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UK General Election was well-run, but electoral system faces serious risks

Published: 6 Dec 2017

June’s UK general election was administered well by local Returning Officers, but the warning signs of an increasingly under-resourced electoral system cannot be ignored, a new report published today by the Electoral Commission concludes.

The report, The Administration of the June 2017 UK General Election, praises local Returning Officers for their handling of the unexpected poll, but calls for urgent action, including modernisation of electoral law, to minimise the risks to the delivery of well-run elections in the future.

Diminishing local authority resources

The 2017 elections saw a small number of areas where problems meant that some voters did not receive the service they should be able to expect. There were also more significant issues with the administration of the UK general election in Plymouth and Newcastle-under-Lyme. These are indicators that more action must be taken now to understand and address the increasing challenges that Returning Officers are facing in delivering well-run elections.

The report highlights that Returning Officers and electoral administrators face reduced resources, while a growing number of skilled professionals are leaving local authority elections teams.

The Commission also calls for the UK’s governments to make progress in implementing the important recommendations made by the UK’s Law Commissions in 2016 to reform and simplify our complex and fragmented framework of electoral law. The Law Commissions’ proposals would bring significant benefits to those who administer elections, as well as voters and those who campaign or stand as candidates, and would support more efficient election administration in future.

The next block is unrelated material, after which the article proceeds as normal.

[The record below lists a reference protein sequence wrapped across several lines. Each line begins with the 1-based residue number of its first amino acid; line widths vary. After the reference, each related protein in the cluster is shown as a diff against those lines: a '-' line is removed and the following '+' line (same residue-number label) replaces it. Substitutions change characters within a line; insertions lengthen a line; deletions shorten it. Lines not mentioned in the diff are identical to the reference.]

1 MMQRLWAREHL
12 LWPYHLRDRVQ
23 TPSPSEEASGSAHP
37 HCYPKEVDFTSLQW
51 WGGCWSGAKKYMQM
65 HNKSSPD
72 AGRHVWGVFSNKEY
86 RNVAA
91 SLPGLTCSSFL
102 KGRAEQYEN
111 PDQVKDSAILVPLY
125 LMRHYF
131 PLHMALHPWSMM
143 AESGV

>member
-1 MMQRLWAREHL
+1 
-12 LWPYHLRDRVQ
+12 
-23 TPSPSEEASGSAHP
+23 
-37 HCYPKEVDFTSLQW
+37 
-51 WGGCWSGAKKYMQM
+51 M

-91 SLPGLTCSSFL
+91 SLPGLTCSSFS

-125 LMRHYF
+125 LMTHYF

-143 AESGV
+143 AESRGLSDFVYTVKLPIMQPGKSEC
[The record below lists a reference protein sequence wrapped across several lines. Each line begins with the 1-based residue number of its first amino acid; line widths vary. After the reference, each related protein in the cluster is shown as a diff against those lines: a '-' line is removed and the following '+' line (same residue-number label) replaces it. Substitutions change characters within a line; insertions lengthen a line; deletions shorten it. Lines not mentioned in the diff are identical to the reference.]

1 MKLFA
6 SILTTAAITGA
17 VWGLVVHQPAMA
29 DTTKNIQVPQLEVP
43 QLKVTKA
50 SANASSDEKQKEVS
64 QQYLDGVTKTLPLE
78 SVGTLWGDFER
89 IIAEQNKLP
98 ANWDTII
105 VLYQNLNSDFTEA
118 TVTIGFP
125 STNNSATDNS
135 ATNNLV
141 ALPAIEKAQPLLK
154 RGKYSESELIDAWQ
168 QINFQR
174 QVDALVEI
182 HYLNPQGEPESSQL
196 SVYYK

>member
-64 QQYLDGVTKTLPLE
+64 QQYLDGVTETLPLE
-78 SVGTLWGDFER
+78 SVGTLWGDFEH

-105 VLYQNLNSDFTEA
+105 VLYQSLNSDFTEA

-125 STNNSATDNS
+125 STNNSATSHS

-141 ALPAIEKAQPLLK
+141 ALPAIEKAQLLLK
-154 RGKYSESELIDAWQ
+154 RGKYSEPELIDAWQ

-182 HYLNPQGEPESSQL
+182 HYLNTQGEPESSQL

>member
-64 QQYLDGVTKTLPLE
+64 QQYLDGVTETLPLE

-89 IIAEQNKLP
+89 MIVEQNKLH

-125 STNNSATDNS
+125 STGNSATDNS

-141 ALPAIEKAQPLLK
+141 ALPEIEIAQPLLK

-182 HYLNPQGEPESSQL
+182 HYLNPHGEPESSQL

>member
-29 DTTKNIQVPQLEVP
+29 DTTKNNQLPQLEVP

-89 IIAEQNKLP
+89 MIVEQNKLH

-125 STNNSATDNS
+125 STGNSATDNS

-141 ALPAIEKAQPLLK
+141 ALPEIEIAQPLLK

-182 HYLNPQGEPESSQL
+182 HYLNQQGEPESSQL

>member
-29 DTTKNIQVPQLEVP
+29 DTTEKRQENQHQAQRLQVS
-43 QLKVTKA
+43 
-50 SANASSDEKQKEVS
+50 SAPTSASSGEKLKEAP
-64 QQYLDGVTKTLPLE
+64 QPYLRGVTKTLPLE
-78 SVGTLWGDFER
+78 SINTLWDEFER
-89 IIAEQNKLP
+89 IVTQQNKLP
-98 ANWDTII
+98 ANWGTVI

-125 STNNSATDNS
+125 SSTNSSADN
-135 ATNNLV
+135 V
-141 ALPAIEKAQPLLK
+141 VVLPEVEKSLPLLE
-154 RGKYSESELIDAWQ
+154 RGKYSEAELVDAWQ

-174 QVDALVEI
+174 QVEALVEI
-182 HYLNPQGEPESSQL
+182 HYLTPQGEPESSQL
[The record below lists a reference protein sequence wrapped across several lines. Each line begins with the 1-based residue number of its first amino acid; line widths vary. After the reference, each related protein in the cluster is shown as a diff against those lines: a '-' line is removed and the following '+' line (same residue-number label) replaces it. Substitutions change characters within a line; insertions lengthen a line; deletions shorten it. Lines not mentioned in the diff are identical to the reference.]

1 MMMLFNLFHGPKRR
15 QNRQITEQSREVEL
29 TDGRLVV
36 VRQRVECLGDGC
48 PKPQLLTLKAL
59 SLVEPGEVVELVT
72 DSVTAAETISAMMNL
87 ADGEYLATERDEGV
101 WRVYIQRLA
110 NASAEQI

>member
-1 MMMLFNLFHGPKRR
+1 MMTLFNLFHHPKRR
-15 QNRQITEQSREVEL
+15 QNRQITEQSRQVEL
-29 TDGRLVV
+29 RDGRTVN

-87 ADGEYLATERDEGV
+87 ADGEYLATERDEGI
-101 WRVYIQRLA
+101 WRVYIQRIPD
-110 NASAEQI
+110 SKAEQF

Sir John Holmes, Chair of the Electoral Commission, said:

“Like all of the public sector, local authorities are under increasing financial pressure and unexpected elections can put significant extra strain on them. It is important to ensure that they have the resources and expertise they need to go on running our elections well. Recommended changes to electoral law would also make our electoral processes simpler and more efficient. I urge the UK’s governments to give them urgent consideration.”

The full report is available here.

Ends

For more information, contact the Electoral Commission press office on 020 7271 0704 or press@electoralcommission.org.uk

Out of office hours 07789 920 414

Notes to editors

1. The Electoral Commission is the independent body which oversees elections and regulates political finance in the UK. It works to promote public confidence in the democratic process and ensure its integrity by:

  • enabling the delivery of free and fair elections and referendums, focusing on the needs of electors and addressing the changing environment to ensure every vote remains secure and accessible
  • regulating political finance – taking proactive steps to increase transparency, ensure compliance and pursue breaches
  • using our expertise to make and advocate for changes to our democracy, aiming to improve fairness, transparency and efficiency

The Commission was set up in 2000 and reports to the UK and Scottish Parliaments.

Journalist